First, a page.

Tuesday, 20 September 2011

No. 6

A few things held No. 6 back from becoming the classic series it could have been. But chief amongst them was the thing I thought would be its greatest boon: being part of the increasingly famous noitaminA time slot on Fuji TV at quarter to one in the morning on Thursdays. (‘noitaminA’ is ‘Animation’ backwards, and sadly pronounced as one word – I had hoped it would be like ‘Vitimin A’!) A series of extremely popular anime have been aired in the slot, including Honey and Clover and Eden of the East, and when Black Rock Shooter takes over in 2012 I expect it to go stellar.

The problem is that it has become traditional for noitaminA anime to have just 11 episodes in a half-season, as opposed to the more usual 13. And 11 episodes quite simply was not enough for No. 6 to breathe. They had two options, with the source novels as they are: to rush the character building to get a convincing overarching storyline, or to flesh the characters out well and have a quick, unsatisfying ending. Neither choice is great, and they plumped for option 2.

Shion was a nice, normal kid in the near-future city No. 6 until a chance encounter with a wild fugitive boy who called himself ‘Nezumi’, which means ‘mouse’ or ‘rat’, changed everything. For giving the suspicious boy shelter and food, Shion and his mother are penalised by the Orwellian authorities in the city and Shion loses his right to a privileged education. Four years later, Shion is working a low-wage job hoping to fund himself into a comfortable middle-class life when he sees a coworker mysteriously die. It is Nezumi who comes to save him from the corrupt investigation, but the only place to run is out of the city, where there is a whole different world for him to discover, and it soon becomes apparent his utopian city is not so perfect after all.

At the heart of No. 6 is the relationship between Shion and Nezumi. The first episode, when they are children, is sweet to the point it is almost romantic. A few episodes later, even before Shion’s hair colour is changed when he almost dies just as his coworker did, it is clear there is going to be a homoerotic theme to this story, and that Shion and Nezumi are going to get very close. Of course, this lost No. 6 some insecure male audience members, but I can’t help thinking that’s not much of a loss. Nor, obviousness aside, is it a first for noitaminA (see Jyu-Oh-Sei). Then again, it took me a while to shake the annoying impression that because Shion and Nezumi were drawn so absurdly like Allen and Kanda, the whole thing was a strange alternate universe D.Gray-Man fanfiction. Still, the romance is quite subtle, very sweet and makes both characters much more sympathetic, so was well-judged, and the image of a kiss meaning farewell becomes perhaps the most powerful of the whole concept.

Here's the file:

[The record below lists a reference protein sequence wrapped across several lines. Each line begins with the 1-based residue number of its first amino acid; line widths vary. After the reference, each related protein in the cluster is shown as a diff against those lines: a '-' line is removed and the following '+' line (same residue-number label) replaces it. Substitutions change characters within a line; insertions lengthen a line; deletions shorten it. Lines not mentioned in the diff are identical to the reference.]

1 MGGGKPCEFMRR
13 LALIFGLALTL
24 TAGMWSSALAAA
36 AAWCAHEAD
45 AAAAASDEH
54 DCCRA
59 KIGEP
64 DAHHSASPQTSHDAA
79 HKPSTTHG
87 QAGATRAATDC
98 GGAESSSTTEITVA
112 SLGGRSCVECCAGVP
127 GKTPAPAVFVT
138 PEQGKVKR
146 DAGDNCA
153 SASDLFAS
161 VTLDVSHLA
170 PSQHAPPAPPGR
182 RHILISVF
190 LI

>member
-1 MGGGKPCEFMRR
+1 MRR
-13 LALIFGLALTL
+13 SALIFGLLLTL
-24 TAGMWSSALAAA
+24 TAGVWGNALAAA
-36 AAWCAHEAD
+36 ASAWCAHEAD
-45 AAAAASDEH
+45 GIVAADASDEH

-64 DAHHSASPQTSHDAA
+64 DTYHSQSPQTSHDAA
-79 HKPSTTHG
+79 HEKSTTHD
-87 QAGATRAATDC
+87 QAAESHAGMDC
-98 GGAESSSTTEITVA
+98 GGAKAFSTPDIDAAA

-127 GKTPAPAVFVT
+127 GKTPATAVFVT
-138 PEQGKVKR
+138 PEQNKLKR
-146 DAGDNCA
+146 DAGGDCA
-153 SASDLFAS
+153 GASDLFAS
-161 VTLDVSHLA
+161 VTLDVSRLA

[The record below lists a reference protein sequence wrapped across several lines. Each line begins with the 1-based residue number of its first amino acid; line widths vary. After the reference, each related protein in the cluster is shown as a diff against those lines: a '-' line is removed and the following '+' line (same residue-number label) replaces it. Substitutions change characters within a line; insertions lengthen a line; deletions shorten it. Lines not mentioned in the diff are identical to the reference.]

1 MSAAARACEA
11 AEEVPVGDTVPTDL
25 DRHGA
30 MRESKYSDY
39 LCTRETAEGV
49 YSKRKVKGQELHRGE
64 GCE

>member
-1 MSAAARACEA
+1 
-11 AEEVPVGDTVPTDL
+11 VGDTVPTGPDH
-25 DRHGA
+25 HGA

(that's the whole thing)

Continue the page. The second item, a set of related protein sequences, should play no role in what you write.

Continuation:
No. 6 would have been vastly improved were its plot simply that Shion and Nezumi have to rescue Shion’s friend Safu (also his female love interest, rather mistreated by events here and gotten out of the way of the central relationship in an artificial way, but with arguably a fate better than anyone else’s), with Nezumi going ahead with his ulterior agenda when they infiltrate the Correctional Facility. It could have kept the best of the plot and those great character moments in the last episode where Nezumi decides he’ll protect Shion by playing the bad guy and pushing him away, but would have removed the things that didn’t work, which were the bits of supernatural nonsense. We didn’t need daft killer bees to give the message scientists playing god is wrong. We could have seen huge walls torn down without stupid yellow cyclones. We most definitely didn’t need death reversed by a literal deus ex machina, tacked on for an emotional suckerpunch but far more a swing and a miss.

No. 6 was an excellent 9, even 10 episodes of build-up. Interacting with the fun tsundere wildgirl Inukashi; struggling to prove his independence to Nezumi and finding out his side-job; getting messages back to his mother and learning the truth of the city he was raised in – those were the things that made No. 6 great, and Bones did a very nice job with the design and world-building, especially in that everyone’s lives were believably normal and repetitive beyond the action of the series.

This is just an example of supernatural concepts introduced to try and make a series more high-minded. If anything, though, they made it seem lazy and made emotions more hollow. But that doesn’t stop No. 6 being very, very close to greatness.

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